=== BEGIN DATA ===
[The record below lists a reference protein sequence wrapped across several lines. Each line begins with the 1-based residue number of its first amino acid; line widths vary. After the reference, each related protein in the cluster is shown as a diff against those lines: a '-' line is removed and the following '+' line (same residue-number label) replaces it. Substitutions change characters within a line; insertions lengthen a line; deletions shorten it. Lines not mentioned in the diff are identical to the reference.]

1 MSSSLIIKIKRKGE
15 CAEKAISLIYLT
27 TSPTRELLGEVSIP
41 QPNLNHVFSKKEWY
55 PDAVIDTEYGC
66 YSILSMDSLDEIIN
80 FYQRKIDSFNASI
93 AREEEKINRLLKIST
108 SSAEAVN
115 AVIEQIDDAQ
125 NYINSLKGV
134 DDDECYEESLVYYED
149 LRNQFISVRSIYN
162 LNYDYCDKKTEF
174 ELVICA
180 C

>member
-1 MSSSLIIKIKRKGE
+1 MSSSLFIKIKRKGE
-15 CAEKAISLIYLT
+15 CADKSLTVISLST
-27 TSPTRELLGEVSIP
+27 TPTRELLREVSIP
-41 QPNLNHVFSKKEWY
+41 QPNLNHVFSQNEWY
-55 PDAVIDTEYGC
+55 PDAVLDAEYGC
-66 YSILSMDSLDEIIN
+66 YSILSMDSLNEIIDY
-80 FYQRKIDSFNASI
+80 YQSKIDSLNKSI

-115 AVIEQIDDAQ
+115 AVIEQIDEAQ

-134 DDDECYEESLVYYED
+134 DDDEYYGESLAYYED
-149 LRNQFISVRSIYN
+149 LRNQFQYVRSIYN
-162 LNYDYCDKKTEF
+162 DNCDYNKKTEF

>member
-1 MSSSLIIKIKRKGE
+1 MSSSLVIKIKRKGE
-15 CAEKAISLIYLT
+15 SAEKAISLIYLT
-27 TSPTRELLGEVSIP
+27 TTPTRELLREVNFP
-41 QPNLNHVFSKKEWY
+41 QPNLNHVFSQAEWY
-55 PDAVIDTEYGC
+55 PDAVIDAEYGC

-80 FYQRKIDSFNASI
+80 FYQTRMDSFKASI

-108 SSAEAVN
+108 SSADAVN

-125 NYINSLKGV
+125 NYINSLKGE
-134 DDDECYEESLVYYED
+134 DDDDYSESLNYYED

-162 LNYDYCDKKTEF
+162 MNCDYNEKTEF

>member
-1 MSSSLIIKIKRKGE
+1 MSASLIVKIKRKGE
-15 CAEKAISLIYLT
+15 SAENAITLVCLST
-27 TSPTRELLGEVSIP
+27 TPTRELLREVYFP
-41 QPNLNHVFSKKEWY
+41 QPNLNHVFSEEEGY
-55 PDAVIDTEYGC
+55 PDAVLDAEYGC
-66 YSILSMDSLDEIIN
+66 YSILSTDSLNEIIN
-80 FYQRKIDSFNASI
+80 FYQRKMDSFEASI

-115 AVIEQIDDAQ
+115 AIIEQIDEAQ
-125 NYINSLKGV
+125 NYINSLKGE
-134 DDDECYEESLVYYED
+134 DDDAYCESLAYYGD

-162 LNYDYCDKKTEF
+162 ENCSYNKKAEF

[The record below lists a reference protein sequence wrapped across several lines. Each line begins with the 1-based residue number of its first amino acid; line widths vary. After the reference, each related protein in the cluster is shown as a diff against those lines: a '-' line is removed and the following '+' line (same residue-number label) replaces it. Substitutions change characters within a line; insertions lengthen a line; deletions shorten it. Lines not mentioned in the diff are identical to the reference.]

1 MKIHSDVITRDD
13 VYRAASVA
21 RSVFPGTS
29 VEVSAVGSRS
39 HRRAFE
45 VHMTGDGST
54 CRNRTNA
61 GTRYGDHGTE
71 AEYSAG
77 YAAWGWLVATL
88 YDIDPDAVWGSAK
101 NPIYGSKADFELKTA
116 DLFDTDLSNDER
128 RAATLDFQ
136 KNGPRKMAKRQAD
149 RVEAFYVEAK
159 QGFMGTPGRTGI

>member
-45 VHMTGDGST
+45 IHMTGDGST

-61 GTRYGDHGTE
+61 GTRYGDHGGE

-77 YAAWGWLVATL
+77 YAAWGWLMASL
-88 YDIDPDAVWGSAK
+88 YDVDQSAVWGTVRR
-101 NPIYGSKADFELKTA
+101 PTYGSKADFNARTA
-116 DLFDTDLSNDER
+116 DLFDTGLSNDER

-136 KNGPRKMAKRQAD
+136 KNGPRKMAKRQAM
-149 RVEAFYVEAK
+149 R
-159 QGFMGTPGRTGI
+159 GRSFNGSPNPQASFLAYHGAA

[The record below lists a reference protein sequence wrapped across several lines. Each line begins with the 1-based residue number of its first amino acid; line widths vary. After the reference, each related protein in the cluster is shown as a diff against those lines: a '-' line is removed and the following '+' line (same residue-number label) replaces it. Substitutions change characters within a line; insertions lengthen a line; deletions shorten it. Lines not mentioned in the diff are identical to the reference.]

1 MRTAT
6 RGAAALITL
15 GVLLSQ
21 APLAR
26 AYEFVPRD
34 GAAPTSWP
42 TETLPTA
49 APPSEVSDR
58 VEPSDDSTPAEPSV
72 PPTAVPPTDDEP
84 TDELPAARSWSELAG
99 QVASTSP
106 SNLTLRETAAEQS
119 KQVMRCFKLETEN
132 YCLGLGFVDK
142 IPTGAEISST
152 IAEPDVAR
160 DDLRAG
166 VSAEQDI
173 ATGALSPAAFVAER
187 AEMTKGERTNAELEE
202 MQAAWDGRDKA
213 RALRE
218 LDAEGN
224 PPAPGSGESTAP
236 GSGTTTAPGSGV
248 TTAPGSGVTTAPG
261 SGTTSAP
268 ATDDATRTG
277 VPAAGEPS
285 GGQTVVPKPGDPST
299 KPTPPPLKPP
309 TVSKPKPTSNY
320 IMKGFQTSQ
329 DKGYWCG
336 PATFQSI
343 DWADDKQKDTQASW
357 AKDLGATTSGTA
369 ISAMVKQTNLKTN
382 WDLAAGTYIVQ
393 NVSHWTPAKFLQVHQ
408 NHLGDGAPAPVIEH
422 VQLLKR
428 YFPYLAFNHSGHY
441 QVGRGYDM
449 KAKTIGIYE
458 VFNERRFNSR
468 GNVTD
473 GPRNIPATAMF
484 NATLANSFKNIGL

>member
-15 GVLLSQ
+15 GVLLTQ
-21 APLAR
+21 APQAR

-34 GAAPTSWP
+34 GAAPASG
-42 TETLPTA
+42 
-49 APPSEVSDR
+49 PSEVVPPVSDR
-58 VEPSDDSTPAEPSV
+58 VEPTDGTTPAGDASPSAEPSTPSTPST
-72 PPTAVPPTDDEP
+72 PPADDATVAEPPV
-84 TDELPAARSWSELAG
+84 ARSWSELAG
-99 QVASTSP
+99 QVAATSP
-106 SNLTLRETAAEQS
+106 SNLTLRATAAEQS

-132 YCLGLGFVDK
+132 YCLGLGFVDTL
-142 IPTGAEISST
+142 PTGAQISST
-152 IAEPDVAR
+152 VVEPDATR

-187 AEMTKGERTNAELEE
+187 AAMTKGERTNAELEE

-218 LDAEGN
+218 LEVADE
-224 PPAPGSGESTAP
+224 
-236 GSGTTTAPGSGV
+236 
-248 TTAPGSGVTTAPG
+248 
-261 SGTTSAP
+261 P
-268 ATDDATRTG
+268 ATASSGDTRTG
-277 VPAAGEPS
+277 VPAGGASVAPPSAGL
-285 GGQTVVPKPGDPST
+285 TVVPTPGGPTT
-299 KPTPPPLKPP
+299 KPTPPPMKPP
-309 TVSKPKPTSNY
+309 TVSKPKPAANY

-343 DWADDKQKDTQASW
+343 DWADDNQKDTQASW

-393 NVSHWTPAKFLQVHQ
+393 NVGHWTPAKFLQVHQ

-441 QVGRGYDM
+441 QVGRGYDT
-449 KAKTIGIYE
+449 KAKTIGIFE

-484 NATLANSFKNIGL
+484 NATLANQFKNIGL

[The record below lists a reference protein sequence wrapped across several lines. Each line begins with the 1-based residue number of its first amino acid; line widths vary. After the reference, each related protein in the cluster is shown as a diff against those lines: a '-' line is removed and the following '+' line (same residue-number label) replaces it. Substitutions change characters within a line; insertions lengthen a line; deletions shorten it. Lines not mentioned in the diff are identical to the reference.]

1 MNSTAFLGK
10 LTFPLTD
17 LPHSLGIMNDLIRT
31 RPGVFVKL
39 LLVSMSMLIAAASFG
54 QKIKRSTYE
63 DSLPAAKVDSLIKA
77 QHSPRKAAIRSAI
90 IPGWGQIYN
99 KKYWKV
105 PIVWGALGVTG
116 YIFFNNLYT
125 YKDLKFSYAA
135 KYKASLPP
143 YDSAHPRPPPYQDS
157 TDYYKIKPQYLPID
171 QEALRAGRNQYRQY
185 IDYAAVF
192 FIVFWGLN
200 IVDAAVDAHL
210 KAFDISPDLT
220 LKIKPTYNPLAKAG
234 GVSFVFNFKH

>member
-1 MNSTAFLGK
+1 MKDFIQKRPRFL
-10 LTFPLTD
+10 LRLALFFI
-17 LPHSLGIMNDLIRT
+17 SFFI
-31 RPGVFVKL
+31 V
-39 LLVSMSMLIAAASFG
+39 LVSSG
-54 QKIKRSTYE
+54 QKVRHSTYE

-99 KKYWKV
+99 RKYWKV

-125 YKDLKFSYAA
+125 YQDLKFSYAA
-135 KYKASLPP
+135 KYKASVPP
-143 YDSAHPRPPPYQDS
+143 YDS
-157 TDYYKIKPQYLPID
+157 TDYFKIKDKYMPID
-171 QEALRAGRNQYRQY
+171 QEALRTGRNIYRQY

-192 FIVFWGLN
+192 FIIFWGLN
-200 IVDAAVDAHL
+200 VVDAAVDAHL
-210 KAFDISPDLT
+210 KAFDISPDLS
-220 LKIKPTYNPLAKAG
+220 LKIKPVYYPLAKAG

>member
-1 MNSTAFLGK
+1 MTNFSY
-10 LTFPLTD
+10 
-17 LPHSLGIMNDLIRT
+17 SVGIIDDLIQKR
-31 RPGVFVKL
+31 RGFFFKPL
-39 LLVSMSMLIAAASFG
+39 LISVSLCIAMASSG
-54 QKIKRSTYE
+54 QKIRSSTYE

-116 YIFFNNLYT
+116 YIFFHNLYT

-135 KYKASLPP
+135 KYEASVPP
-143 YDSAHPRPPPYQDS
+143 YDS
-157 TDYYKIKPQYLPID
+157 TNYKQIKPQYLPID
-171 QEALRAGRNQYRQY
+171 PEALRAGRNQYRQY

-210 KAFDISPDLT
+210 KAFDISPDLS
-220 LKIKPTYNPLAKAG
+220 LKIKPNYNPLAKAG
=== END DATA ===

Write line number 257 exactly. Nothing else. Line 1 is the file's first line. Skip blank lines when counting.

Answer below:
-1 MNSTAFLGK